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Dr. Tracy  Collins  Md image

Dr. Tracy Collins Md

283 S Butler Rd
Mt Gretna PA 17064
717 738-8871
Medical School: Other - Unknown
Accepts Medicare: No
Participates In eRX: No
Participates In PQRS: No
Participates In EHR: No
License #: 24914
NPI: 1194863639
Taxonomy Codes:
2084P0800X

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Publications

Conducting longitudinal research with older widows: Exploring personal communities through multiple methods. - Journal of women & aging
This article reports on the process of undertaking a longitudinal multiple methods study with older women experiencing the transition of later-life widowhood. Three qualitative in-depth interviews were conducted with 26 older widows in North Staffordshire, United Kingdom. Interviews included the use of personal community diagrams to identify the structure of personal communities and Christmas and Christmas cards to further explore social relationships and practices during transition. Examples of cases are given to illustrate the findings derived from the methods employed. The cases demonstrate the diverse and often paradoxical nature of social relationships within similar networks.
'It pushed me back into the human race': evaluative findings from a community Christmas event. - Health & social care in the community
Many older people in Britain spend Christmas day alone. The Christmas period may be especially difficult for older people who are socially isolated, living with dementia or who have physical impairments, and may feel particularly marginalised at this time of year. This paper draws on evaluative research findings from a community Christmas event held in December 2014 at the University of Salford for older people and their carers who would be on their own on Christmas day. A multi-method approach was employed, seven guests took part in semi-structured interviews to explore their experiences and perceptions of the event, seven staff and student volunteers participated in a group interview to explore and discuss their participation in the event. Data collection took place during April and May 2015. Interview transcripts were subjected to thematic analysis. Three overarching themes were identified from the interviews: 'reasons for participants attending the event', 'a different Christmas day: the impact on guests and volunteers', and 'learning, planning and moving forwards'. The findings illustrate that a range of people participated in the Christmas day event for a variety of reasons. The event itself had a positive impact, including the shared experience of social belonging, for all involved. There are tangible longer term benefits as a result of the event, such as ongoing contact between participants and the development of supportive networks in the local community.© 2016 The Authors. Health and Social Care in the Community Published by John Wiley & Sons Ltd.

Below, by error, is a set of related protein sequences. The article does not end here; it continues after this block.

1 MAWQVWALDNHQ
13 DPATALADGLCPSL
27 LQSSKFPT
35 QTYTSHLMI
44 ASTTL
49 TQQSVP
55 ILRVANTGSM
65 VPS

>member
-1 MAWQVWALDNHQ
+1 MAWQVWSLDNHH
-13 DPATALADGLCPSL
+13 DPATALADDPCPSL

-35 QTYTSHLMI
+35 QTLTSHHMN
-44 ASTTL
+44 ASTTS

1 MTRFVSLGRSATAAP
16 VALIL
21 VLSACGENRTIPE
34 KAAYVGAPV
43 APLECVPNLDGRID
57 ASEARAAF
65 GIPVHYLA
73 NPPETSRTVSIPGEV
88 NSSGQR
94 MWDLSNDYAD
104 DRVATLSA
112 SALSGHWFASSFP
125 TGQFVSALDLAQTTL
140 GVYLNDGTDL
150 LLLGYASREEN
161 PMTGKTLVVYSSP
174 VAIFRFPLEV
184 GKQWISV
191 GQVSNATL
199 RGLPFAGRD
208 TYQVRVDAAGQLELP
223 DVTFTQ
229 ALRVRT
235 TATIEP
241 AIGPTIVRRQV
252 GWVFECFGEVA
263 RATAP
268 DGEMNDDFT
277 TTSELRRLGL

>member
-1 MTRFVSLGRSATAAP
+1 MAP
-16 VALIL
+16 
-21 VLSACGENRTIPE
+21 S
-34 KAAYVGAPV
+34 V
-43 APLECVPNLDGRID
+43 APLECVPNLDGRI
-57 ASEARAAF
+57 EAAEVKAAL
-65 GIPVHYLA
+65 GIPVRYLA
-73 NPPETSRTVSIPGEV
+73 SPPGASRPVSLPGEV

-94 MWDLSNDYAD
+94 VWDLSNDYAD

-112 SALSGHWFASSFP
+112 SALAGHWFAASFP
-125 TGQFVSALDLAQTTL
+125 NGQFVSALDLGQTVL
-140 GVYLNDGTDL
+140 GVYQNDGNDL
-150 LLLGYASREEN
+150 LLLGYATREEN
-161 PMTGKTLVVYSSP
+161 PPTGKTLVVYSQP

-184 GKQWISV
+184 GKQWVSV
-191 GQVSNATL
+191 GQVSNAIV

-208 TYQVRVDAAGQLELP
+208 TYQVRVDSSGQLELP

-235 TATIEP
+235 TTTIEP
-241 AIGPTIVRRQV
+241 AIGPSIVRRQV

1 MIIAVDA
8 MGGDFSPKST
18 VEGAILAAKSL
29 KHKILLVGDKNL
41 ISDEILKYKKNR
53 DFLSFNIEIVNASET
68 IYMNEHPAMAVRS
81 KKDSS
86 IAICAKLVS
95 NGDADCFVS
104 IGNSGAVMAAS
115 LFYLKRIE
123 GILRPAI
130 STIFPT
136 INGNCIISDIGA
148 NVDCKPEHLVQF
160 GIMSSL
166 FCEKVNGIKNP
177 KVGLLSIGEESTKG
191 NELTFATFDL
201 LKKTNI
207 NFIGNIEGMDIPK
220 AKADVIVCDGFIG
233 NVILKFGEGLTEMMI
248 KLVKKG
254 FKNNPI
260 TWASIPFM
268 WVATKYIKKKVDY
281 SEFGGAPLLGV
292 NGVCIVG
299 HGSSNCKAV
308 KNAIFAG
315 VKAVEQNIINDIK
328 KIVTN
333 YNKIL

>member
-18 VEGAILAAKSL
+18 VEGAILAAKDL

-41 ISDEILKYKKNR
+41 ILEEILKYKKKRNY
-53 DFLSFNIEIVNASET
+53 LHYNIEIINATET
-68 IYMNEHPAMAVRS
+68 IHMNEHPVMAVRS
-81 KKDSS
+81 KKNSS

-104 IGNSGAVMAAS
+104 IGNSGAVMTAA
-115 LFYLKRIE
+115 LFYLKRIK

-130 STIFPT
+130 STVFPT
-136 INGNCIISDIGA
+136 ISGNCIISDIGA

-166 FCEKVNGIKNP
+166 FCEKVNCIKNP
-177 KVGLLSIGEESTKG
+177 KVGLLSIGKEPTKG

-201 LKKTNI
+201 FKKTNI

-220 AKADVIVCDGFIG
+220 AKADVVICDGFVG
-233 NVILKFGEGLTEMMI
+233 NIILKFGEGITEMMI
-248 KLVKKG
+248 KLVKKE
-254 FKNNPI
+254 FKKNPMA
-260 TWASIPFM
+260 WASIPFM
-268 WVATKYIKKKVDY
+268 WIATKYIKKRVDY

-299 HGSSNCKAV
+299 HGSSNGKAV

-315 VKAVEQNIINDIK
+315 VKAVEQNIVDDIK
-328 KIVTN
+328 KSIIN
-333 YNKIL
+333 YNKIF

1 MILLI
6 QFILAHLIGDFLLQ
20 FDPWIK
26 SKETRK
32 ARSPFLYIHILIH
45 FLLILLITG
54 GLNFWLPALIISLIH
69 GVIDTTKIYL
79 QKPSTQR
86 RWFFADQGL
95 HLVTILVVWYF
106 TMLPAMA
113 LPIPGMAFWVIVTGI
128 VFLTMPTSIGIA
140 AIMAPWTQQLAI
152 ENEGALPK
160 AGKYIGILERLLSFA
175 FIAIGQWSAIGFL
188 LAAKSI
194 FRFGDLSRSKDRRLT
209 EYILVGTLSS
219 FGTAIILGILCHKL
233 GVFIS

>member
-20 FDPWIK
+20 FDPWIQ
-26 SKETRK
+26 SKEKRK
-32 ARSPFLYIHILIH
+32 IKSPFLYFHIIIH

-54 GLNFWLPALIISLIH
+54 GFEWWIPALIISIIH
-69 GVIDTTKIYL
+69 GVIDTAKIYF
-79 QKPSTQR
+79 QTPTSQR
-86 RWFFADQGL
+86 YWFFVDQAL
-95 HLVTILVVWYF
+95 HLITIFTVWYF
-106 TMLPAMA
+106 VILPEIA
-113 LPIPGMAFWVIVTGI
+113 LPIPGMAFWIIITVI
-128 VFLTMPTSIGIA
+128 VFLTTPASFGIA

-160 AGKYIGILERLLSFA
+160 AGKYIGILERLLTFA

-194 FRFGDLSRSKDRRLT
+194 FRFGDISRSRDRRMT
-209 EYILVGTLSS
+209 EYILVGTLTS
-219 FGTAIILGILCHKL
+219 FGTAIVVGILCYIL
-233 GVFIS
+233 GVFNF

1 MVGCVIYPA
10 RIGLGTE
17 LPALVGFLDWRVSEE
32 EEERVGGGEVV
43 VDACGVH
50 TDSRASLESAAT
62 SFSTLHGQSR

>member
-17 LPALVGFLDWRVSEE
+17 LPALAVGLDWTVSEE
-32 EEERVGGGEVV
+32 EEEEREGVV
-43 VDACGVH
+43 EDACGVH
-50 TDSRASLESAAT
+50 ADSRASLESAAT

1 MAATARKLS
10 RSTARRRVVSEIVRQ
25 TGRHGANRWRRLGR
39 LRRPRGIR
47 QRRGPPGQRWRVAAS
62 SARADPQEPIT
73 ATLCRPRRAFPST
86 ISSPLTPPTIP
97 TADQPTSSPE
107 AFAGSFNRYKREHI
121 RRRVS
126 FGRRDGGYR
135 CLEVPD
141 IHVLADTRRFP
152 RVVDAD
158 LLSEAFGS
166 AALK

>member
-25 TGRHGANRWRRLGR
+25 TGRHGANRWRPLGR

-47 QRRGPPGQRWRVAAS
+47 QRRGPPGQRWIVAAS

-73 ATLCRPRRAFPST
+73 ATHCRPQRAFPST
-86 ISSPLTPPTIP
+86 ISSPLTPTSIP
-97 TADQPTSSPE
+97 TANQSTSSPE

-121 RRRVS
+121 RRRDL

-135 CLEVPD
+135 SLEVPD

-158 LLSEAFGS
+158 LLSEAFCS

Athletic fashion, "Punch," and the creation of the new woman. - Victorian periodicals review
Between 1885-1900 "Punch" satirized the personality of the New Woman. However, virtually single-handedly it also gave a body and emancipated culture to this otherwise socially abstract personality. Using illustrations from "Punch," this essay argues that using sport specific clothing and equipment in its cartoons, "Punch" completely unintentionally created a liberating picture of women while simultaneously using its captions and border texts to make the New Woman's body signify the anxieties patriarchal culture had about her social personality and politics.